If you are going to build a successful business, you need to have an appreciation and understanding of business cycles. If you are going to build a successful financial management system for you business, you need to have a clear understanding of the beginning and end of these cycles, namely that of your business reporting.
While most businesses match their business reporting to the calendar year ending on December 31st, it might be beneficial to consider an alternative ending for your reporting cycle.
If your business cycle doesn’t line up with the calendar year, you may want to report your taxable income on a fiscal year basis that better matches the ebb and flow of your income and expenses. For example, if yours is a seasonal business that thrives during the summer months but is quiet for the remainder of the year, reporting on a fiscal year basis should probably be considered.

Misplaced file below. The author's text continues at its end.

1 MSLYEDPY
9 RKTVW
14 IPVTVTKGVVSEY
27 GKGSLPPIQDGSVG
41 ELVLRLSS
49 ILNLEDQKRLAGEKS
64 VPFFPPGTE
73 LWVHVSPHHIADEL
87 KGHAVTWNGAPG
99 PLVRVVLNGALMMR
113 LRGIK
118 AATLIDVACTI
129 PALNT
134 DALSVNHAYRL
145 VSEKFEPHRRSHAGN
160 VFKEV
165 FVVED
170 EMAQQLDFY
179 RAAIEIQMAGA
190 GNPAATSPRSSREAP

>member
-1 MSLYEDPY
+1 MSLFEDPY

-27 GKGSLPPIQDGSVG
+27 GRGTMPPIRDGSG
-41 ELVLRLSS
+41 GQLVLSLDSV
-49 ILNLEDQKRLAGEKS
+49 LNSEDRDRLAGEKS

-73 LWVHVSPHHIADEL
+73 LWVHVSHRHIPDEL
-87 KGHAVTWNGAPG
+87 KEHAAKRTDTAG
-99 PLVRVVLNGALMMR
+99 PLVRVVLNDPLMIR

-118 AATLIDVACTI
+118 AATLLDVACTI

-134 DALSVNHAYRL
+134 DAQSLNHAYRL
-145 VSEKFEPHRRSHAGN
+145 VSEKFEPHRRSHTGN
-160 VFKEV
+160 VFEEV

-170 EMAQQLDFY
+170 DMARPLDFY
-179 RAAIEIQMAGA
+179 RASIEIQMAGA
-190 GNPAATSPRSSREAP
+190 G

When utilized properly, individualized fiscal year reporting provides a better measure of performance over a company’s natural business cycle.
There are a few things to consider when it comes to determining your business reporting cycle:
- Once you file taxes using a calendar or fiscal year, you are virtually locked into it
- Sole proprietorships must use the same tax year for both the individual and the entity (usually calendar year)
- Most S corporations and service corporations must keep to the calendar year
- Partnerships must use the same tax year as the majority of owners (again usually calendar year)
- C corporations offer the most flexibility
Ultimately, as long as you’re not a sole proprietorship, If you can show a business reason for your unique business reporting cycles, the IRS can make an exception…understand your business cycles and choose accordingly.
[schema type=”person” name=”Matt Lescault” orgname=”Lescault and Walderman” phone=”866-496-2042″ ]